Amazon to buy Audible for $300 million

Amazon.com, Inc. today announced that it has reached an agreement to acquire Audible Inc.

Audible.com is the leading online provider of premium digital spoken word audio content, specializing in digital audio editions of books, newspapers and magazines, television and radio programs and original programming. Through its web sites in the US and UK and alliances in Germany and France, Audible.com offers over 80,000 programs, including audiobooks from well-known authors such as Stephen King, Thomas Friedman, and Jane Austen, and spoken word audio content from sources including The New York Times, The New Yorker, Fresh Air and Charlie Rose.

“Audible.com offers the best customer experience, the widest content selection and the broadest device compatibility in the industry,” said Steve Kessel, Amazon.com’s senior vice president for worldwide digital media, in the press release. “Working together, we can introduce more innovations and bring this format to an even wider audience.”

“This deal brings together two pioneering companies that share a long history of ceaseless focus on improving the customer experience,” said Donald Katz, founder and chief executive of Audible.com, in the press release. “We are very excited to be joining a company as innovative as Amazon.com.”

In recent months, Amazon has announced a number of innovations in the digital space, including Amazon Kindle, a revolutionary wireless portable reader that provides instant wireless downloads of more than 90,000 books, blogs, magazines and newspapers to a crisp, high-resolution electronic paper display.

Under the terms of the agreement, Amazon.com will commence a cash tender offer to purchase all of the outstanding shares of Audible.com for $11.50 per share and will assume Audible.com’s outstanding stock-based awards, for an aggregate transaction value of approximately $300 million which includes Audible.com’s cash and short-term investments at closing.

The acquisition is subject to customary closing conditions, including regulatory approvals, and is expected to close by the second quarter of 2008.

Source: Amazon.com, Inc.

MacDailyNews Note: Audible is the preeminent provider of spoken-word audio products for Apple’s iTunes Store.

23 Comments

  1. 1: GoogleDell phone.
    Because the Dell Ditty was such a threat to the iPod?

    2: Garmin GPS phone w/email, web etc.
    Garmin will provide a tiny amount of competition to the iPhone which isn’t a bad thing.

    3: Now Audio is bought by Amazon, a competitor to iTMS.
    It’s Audible, not Audio. It’s competition, not a replacement.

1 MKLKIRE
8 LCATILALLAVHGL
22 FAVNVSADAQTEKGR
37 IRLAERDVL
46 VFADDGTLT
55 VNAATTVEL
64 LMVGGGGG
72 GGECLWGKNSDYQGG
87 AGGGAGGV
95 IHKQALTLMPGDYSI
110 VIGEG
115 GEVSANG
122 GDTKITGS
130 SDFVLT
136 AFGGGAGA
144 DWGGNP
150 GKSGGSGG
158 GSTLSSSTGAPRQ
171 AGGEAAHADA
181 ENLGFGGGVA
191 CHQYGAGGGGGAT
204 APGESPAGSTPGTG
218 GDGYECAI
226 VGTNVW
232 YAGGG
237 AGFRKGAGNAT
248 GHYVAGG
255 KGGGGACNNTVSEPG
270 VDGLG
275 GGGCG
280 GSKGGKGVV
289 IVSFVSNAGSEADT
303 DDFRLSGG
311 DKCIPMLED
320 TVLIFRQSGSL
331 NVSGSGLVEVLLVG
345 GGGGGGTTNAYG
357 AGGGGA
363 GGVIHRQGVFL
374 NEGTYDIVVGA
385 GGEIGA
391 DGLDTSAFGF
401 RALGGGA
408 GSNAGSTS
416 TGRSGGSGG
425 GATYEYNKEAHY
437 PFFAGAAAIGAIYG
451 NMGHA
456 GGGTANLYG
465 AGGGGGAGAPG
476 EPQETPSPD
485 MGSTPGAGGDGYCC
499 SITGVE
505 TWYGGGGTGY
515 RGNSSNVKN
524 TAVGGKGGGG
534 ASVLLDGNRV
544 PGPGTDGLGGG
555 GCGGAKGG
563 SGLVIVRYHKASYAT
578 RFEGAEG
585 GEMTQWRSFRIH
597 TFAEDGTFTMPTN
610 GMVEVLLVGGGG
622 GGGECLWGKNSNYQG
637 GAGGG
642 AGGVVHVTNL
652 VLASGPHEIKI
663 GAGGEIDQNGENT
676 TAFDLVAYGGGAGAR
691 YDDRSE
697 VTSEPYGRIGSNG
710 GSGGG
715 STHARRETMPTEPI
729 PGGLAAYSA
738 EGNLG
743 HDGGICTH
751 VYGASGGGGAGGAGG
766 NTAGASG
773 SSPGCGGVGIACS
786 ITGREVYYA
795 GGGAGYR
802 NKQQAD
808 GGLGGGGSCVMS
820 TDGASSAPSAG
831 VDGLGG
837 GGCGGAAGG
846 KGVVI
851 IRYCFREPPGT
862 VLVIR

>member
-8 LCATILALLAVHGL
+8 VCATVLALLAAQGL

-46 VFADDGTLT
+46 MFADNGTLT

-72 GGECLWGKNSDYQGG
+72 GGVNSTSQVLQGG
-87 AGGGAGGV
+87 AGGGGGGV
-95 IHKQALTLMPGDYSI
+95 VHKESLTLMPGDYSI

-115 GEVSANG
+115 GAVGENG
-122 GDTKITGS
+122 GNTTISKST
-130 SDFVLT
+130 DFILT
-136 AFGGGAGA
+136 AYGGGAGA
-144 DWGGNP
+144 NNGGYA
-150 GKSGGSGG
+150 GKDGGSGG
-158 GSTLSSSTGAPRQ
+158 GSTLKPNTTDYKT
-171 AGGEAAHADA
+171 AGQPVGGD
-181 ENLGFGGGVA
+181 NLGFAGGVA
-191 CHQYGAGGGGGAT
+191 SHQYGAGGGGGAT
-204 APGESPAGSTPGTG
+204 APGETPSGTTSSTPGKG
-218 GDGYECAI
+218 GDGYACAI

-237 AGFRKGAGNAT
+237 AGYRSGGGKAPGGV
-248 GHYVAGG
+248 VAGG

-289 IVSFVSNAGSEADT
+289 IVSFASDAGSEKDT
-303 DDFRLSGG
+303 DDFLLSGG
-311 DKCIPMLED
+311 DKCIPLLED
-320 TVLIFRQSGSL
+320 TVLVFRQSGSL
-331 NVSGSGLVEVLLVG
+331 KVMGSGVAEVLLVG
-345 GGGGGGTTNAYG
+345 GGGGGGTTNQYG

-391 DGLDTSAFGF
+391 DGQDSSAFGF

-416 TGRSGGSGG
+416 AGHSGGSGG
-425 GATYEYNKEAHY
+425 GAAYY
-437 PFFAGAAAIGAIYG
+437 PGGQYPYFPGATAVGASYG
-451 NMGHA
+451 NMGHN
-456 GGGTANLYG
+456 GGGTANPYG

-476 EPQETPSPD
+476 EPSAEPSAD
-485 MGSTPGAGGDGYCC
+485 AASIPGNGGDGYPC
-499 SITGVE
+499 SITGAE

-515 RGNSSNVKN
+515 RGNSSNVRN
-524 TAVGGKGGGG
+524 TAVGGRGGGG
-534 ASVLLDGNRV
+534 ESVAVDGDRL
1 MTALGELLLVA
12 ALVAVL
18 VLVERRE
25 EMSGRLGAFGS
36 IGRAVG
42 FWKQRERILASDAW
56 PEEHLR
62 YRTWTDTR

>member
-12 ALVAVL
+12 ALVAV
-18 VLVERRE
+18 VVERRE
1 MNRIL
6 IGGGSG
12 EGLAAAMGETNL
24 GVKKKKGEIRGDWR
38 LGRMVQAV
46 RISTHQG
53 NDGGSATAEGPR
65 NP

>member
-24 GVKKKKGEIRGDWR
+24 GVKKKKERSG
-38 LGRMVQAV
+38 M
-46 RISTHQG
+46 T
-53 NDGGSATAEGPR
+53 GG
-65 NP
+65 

Your comments are hyperbole.

  2. Please. Everyone knows that the ITMS exists for the whole purpose of selling iPods. It’s no big whoop if Audible content was pulled from ITMS (though it won’t be), because people will still be using the file on their iPods. And if Audible and Amazon made it impossible to put the files on iPods, then the content providers would find another company out there that would sell their books in an iPod friendly way. Why? Because iPods are 70% of the market. No one who is trying to sell product will happily neglect 70% of the market right off the top.

    This is a non-issue.

  3. @grasshopper, that’s funny, I thought the same thing, that OldCurmudgeon was Reality Check. Every little thing turned into a Chicken Little sky is falling screed.

    As for Amazon buying Audible, does this strike anyone as Microsoftian? Any potential competition being bought up? Well if Kindle doesn’t work, cause people don’t want to read a faux book, then Audible might, since they already have tons of MP3 players out there. Amazon seems to be scrambling a bit here.

  4. Conner Macbook

    Well..I know it’s an old meme but the fact is that Apple does not have anything to compare with InDesign, Photoshop, Illustrator, or Flash not to mention a few other core technologies that Adobe controls. Apple has always been about innovation, ease of use, and high quality design.
    Acquiring Adobe would allow them to continue to outflank
    Microsoft and be complementary to their work with Google as more and more apps move to the web.

  5. @erk Have you considered your local library? I’ve listened to several hundred audio books on my iPods at just the cost of my time ripping the books on CD to my hard disk. Most libraries now have growing collections of books on CD.

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